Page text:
1937/23: Letter from C.F. Bell to 'My dear Mann', dated 11 Nov. 1937 apologising for not replying to his enquiry 'about the Kemp-Welch' pictures. I only know that they were all bought years ago and through George Donaldson, mostly, so I suppose they are likely to be genuine.... I am glad you were amused by my letter. I have had a perfect 'fan-mail' of approbation... ',
? 1937/24: Stencilled letter, addressed to 'Dear Dr. Parker', no date or other address, commenting on 'the very polite allusions to my name in your article in the Times... Your expressions are most kind... but I feel that you have perhaps done me kindness at the expense of Sir Kenneth Clark...' and going on to discuss differences in their approaches to the arrangement of the Fine Art in the Ashmolean[end] 'My generation lived in the belief that in an University where history forms one of the principal Faculties a chronological and historical arrangement of the public art-collections would prove the most useful and generally comprehensible, and, amongst many minor principles which I need not bore you by retailing, that sculpture in the round should be exhibited so as to be seen from all points of view, that the backs of maiolica dishes are often as important to students as the fronts and (as most of the pieces have been broken and mended) should be visible without taking them out of the cases etc. etc.... We honestly believed in those days that there was a closer affinity between Longhi and Hogarth, Wilson and Canaletto, Reynolds and Baltoni... than between let us say Uccello and Tiepolo. Now the Tide has set the other was and... Nationality is supposed to be of more importance that Contemporaneousness...',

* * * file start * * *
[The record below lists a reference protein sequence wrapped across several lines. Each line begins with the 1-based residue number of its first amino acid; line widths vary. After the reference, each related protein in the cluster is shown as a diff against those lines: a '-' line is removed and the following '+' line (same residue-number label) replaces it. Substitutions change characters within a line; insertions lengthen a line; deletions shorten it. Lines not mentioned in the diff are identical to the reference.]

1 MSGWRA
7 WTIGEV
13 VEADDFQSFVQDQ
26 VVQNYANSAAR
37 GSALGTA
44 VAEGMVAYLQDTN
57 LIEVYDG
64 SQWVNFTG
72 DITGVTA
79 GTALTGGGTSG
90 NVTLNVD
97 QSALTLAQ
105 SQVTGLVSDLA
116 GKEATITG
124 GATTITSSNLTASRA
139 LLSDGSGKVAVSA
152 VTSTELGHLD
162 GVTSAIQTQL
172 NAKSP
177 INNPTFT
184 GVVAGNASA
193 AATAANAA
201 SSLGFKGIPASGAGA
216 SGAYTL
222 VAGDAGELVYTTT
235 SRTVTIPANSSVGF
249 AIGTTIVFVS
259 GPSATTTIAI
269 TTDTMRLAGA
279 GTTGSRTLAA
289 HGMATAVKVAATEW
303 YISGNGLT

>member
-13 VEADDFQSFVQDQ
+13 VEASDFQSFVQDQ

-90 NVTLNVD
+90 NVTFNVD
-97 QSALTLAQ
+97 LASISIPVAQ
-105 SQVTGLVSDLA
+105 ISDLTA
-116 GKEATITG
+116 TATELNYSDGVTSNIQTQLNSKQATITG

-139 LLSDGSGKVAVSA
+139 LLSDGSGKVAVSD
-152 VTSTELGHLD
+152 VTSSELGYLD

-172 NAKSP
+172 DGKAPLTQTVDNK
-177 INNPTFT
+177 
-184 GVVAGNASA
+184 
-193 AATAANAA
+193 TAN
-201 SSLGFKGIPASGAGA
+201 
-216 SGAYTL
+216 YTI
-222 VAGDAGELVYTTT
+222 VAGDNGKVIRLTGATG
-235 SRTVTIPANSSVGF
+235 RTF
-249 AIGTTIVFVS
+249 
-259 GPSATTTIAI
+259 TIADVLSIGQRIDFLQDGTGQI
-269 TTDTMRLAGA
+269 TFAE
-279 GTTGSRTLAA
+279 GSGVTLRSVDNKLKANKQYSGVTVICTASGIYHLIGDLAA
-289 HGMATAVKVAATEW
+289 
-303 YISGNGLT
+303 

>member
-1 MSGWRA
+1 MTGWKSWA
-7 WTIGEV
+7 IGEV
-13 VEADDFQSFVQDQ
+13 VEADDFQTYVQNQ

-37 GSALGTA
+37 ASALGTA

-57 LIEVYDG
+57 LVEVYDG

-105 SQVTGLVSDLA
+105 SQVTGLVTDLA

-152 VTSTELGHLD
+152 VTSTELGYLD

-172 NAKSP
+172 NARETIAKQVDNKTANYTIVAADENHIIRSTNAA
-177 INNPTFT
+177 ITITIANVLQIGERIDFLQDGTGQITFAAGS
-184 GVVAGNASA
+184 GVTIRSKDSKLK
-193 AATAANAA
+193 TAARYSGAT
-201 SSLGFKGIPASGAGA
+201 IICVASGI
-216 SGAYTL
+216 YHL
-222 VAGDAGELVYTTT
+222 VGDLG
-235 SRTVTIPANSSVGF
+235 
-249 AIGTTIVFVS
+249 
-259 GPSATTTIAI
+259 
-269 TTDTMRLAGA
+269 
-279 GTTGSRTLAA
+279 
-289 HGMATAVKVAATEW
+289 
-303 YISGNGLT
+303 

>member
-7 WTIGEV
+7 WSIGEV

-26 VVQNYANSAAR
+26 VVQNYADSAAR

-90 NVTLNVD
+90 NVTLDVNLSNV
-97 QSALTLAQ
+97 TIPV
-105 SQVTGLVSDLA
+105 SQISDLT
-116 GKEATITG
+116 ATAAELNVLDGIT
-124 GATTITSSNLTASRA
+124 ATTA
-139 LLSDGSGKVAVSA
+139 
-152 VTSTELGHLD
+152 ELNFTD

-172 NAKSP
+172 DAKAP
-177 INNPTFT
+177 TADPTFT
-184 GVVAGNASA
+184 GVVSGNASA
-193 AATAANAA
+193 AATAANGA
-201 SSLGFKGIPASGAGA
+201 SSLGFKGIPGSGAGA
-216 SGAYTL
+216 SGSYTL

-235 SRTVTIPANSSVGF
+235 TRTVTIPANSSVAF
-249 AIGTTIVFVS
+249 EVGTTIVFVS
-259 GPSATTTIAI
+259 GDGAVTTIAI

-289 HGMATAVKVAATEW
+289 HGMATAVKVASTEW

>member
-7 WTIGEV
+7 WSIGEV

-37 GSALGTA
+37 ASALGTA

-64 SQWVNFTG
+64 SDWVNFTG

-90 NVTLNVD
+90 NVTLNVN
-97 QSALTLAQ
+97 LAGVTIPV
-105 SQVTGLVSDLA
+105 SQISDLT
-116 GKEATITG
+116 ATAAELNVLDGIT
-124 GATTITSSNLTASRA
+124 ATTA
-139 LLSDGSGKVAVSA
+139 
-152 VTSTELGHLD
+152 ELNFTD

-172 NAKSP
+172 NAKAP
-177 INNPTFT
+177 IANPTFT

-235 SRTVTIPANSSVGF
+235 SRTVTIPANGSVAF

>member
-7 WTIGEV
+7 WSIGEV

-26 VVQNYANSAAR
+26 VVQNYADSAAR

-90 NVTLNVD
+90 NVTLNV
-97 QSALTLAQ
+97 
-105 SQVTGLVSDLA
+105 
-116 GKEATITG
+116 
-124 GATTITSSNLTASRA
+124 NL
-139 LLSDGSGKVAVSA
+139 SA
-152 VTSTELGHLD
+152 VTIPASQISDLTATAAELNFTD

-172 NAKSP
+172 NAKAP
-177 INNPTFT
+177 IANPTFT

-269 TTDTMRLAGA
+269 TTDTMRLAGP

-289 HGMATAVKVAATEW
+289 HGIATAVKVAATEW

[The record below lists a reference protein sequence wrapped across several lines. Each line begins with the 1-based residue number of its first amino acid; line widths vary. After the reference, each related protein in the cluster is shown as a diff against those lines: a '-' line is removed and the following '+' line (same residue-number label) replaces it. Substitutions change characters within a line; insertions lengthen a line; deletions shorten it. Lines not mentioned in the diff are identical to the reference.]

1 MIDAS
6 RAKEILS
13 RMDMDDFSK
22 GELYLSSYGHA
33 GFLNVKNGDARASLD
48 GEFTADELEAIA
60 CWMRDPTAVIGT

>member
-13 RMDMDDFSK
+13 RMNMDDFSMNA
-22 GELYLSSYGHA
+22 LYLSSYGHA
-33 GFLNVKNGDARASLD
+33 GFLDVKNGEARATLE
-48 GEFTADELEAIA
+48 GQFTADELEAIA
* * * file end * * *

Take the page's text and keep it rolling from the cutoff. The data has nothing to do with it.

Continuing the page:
1938/25: Letter from C.F. Bell to 'My dear Mann', dated 24 March 1938, asking for help in identifying the influences on an amateur watercolour painter who was also an officer of Artillery, connecting him with Paul Sandby,
1938/26: Letter from C.F. Bell to 'My dear Mann', dated 26 March 1938, thanking for information received,
1938/27a: Copy letter from JGM to 'My dear Bell', dated 19th April, 1938,; I have been reading your book with the greatest interest & yesterday I paid a visit to the Vyne to have a look at the monument of Challenor Chute...' and discussing its attribution to Banks,
1938/27: Letter from C.F. Bell to 'My dear Mann', dated 20 April, 1938, thanking for his comments and discussing the lack of records relating to the monument at the Vyne[end]

Access Conditions

Open access

Associations

Contents

  MANN 18/5 1 - Sir James Gow Mann - Papers - Letters - C.F. Bell [1]